1.2 AMS 2012 Summer Community Meeting Highlights

Monday, 7 January 2013: 2:00 PM
Room 8ABC (Austin Convention Center)
Betsy Weatherhead, Univ. of Colorado, Boulder, CO; and G. L. Frederick Jr.

153 participants from academia, industry and government convened in Norman, Oklahoma for the AMS 2012 Summer Community Meeting. Betsy Weatherhead, U. Colorado at Boulder and George Frederick co-chaired the meeting which focused on the two major themes of communication and partnerships. Several features of this meeting were new and innovative including:

• following up on last year's recommendations, (Betsy Weatherhead and George Frederick)

• heavily involving students, (organized by Betsy Weatherhead and Gary Rasmussen)

• examining—and embracing--social media, (David Green, Jen Sprague and a group of dedicated students)

• creating a state of the enterprise report to follow from the meeting (Joe Friday)

• polling the community for their thoughts on how things are going for the weather enterprise (Joe Friday)

• creating video messages from the meeting (Steve Root)

The meeting was held at the Weather Center, with tours offered before the start of the meeting. Local hosting was led by Renee McPherson, with Berrien Moore, John Snow and Joe Friday supplying additional support.

Betsy Weatherhead and George Frederick led the meeting with a distinguished panel from academia (Tom Bogdan and Berrien Moore), government (Sandy MacDonald and Laura Furgione) and industry (Steve Root and Brian Bell) as well as AMS (Keith Seitter). The panel was asked to respond on progress from the recommendations from the 2011 AMS Summer Community Meeting. Both representatives from NOAA reported that 98 recommendations were too many to handle, although they each had positive updates on a number of the key recommendations. Representatives from private industry and academia embraced the detailed recommendations saying that they represented opportunities for progress by individuals.

Joe Friday led an effort to examine where the state of the enterprise is today, taking close examination of the public, private and academic sectors separately. His sessions presented reports from on-line surveys taken on the community's perspective on the state of the enterprise. These results were very positive on how the community was working together with particularly high marks for AMS and the Commission on Weather and Climate Services.

David Green, Jen Sprague and Tom Fahy led three sessions on social media. Highlights of the sessions included the understanding that in crisis situations social media can be extremely useful—and surprisingly reliable--for two-way communication. In conjunction with these social media sessions, students offered tutorials on Facebook, Twitter and LinkedIn to those who were interested. There were also a number of students tweeting during the meeting, offering highlights as the meeting progressed.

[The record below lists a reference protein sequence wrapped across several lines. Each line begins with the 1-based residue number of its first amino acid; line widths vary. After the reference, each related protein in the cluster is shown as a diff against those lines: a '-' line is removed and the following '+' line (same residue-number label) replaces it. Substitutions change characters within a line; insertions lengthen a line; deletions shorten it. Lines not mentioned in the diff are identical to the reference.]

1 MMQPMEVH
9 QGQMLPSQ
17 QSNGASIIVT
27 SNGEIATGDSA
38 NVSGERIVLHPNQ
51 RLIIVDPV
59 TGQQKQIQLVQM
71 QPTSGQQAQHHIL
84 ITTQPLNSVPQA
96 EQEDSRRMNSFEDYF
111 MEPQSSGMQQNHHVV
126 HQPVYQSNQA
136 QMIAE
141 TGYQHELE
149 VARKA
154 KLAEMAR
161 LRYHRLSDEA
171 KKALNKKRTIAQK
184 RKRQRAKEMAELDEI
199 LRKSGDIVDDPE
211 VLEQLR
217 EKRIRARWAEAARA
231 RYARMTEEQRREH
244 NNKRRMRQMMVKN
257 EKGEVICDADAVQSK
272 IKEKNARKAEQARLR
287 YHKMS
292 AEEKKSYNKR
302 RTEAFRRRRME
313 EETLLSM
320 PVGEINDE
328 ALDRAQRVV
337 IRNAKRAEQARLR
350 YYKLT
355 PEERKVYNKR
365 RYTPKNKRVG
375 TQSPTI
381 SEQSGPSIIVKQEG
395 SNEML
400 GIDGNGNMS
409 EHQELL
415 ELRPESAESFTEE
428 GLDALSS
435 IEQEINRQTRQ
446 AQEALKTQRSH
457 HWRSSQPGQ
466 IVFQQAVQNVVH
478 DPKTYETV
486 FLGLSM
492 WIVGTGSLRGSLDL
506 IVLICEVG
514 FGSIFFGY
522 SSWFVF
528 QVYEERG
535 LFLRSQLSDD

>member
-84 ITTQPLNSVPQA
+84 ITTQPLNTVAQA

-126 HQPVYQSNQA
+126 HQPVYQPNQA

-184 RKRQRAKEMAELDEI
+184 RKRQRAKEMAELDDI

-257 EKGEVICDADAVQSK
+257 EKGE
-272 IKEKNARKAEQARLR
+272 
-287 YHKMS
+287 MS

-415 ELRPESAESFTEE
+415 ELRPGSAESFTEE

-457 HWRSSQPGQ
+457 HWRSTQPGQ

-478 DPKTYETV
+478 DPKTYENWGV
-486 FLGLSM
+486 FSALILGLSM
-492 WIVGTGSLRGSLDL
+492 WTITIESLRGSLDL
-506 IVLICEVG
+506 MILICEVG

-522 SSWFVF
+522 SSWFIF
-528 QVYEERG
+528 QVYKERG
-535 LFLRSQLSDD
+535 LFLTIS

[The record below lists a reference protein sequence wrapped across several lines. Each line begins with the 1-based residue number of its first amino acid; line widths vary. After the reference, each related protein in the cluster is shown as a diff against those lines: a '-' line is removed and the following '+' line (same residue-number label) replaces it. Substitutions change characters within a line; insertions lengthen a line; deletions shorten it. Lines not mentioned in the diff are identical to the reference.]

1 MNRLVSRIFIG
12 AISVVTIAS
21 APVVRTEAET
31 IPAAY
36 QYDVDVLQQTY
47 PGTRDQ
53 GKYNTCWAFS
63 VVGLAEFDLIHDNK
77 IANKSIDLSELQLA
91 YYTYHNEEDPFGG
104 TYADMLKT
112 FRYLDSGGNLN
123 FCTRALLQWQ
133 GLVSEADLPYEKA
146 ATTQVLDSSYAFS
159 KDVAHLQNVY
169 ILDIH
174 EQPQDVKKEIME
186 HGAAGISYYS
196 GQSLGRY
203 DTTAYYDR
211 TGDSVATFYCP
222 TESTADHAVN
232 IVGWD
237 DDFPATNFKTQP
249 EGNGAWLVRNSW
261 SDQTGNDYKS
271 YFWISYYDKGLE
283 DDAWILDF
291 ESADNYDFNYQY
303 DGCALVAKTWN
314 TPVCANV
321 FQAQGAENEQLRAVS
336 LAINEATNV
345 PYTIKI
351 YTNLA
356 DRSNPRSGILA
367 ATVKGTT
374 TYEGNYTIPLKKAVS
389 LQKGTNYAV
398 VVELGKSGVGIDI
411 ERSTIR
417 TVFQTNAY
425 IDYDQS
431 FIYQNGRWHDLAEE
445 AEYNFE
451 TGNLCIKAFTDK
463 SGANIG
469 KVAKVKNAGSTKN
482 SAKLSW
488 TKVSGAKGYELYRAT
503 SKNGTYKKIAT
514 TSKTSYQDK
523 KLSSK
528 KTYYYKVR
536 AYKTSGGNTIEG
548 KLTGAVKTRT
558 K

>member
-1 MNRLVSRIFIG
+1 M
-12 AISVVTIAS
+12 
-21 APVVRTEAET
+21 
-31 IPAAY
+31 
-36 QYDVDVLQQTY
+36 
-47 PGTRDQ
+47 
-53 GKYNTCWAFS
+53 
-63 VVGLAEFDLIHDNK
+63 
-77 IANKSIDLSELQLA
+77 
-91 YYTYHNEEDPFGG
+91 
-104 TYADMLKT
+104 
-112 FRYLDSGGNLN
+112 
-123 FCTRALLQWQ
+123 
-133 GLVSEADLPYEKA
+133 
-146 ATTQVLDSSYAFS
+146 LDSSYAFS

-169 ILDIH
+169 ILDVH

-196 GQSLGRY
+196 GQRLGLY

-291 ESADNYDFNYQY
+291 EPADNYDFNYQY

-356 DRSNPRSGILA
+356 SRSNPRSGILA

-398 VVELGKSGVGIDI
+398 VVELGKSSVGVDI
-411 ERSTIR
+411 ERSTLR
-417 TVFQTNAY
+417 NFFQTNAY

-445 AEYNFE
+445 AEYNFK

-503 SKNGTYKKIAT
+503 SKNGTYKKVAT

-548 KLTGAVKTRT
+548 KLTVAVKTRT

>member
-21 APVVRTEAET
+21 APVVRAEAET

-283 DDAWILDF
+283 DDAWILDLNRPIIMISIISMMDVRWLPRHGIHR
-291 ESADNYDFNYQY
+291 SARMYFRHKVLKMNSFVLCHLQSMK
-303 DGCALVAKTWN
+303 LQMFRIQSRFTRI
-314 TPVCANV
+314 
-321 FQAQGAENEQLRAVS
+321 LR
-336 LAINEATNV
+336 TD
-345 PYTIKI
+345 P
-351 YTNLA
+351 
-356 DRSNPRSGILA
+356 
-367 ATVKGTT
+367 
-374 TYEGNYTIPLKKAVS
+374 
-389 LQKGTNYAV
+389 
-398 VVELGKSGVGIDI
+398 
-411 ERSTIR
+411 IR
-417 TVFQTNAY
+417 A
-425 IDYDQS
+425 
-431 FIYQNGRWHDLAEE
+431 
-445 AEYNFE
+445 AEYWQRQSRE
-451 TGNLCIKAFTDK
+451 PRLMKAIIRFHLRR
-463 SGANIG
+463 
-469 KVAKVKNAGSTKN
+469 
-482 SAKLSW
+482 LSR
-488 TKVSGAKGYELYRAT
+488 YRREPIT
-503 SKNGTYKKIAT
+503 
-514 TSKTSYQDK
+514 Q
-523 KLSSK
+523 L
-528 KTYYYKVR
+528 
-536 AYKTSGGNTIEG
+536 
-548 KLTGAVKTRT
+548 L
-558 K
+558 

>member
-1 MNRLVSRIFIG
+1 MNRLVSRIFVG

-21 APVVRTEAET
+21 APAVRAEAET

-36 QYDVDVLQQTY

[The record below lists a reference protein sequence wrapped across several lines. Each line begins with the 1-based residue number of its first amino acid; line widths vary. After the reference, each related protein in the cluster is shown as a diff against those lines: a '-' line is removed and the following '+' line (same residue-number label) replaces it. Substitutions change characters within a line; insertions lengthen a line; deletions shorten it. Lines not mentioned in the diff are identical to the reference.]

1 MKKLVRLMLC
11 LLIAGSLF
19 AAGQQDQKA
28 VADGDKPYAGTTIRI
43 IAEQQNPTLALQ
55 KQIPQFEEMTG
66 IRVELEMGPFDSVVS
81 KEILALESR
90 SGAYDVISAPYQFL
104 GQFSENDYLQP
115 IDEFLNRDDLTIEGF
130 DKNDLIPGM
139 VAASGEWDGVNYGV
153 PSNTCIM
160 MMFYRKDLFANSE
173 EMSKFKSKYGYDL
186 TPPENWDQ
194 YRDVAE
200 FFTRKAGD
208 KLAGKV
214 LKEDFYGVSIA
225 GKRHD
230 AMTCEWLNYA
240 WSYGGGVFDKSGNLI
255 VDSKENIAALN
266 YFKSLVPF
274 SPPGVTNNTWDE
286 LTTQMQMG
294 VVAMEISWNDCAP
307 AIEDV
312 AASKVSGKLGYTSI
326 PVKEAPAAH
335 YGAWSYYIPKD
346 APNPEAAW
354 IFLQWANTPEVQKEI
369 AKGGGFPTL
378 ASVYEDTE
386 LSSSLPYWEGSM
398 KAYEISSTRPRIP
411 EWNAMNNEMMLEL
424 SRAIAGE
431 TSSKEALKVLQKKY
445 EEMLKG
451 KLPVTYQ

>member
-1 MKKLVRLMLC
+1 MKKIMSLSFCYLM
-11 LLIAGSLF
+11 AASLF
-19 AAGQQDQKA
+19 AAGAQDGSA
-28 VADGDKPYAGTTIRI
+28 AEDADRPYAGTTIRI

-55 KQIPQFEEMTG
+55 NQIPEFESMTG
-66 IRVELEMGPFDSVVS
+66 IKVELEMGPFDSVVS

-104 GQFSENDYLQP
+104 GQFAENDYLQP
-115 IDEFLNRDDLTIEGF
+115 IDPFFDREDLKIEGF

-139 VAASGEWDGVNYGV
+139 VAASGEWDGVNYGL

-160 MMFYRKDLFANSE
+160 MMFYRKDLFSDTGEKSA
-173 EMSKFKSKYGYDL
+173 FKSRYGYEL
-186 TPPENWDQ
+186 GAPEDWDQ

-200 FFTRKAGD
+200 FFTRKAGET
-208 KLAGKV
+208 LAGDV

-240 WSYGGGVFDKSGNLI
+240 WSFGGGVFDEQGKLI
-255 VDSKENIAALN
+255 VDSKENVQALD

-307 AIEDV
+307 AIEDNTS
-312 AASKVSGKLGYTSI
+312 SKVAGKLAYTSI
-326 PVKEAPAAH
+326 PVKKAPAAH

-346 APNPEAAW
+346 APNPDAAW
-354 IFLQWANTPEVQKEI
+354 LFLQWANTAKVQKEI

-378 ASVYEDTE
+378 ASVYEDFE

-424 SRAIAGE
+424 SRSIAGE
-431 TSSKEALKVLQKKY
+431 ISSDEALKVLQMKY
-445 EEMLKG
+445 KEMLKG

Brian Bell and Len Pietrafesa organized a session on Open Weather and Climate Services. This session was particularly timely because the National Academy of Sciences released the report, Weather Services for the Nation: Second to None, in the week prior to the 2012 Summer Community Meeting.

George Frederick convened a panel on the metrics for evaluating observing systems. The presentations focused on concrete metrics for determining the relative value of different observing systems, including satellite, remote sensing and in situ systems. The panelists were clear to point out that defining the goals of the measurement systems were fundamentally necessary to evaluating efficacies of measurements: short term forecasts, long-term forecasts and climate change were considered in the presentations.

Students were involved in ways they had not been tried at previous summer community meetings. A group of seven students was identified early in the process and were involved in the planning of the meeting: Emma Fagan, David Gagne, Robert Gottlieb, Amanda Ilk, Charles Kuster, Virginia Silvis, Jessica Voveris. Students set up Facebook pages, twitter accounts and LinkedIn pages for the meeting. Every session moderator was paired with a student weeks in advance of the meeting; it was up to the session moderator how to mentor and include the student in their role for the meeting. All student registration fees were paid by UCAR or by Joe Friday. Geonor hosted an evening event at a local pizza restaurant where students answered questions from more senior members of the community on how they viewed social media and their careers in the weather and climate enterprise.

Meeting outcomes from last year were reviewed and several suggestions were made as to how to improve our communication of meeting results. One page vignettes were produced by NOAA staff, Annie Reiser and Rhonda Lange. UCAR has offered to print many of the meeting results for distribution.

During the final wrap-up of the meeting, the community strongly agreed that our common message is that the weather enterprise provides critical national infrastructure for economic recovery, economic resilience and economic health. The community was in agreement that this is a true, easily supported statement that has not been well communicated to critical decision makers.

Full Organizing Committee: Brian Bell Tom Fahy Joe Friday David Green Renee McPherson Len Pietrafesa Steve Root Jen Sprague Lori Bruhwiler James Brylawski Richard Eckman Bill Gail Veronica Johnson Heather Lazrus Matt Parker Paul Pisano Andrea Ray Scott Rayder John Snow Wendy Thomas Emma Fagan David Gagne Robert Gottlieb Amanda Ilk Charles Kuster Virginia Silvis Jessica Voveris Annie Reiser Rhonda Lange Judith Ziemnick Gary Rasmussen

- Indicates paper has been withdrawn from meeting
- Indicates an Award Winner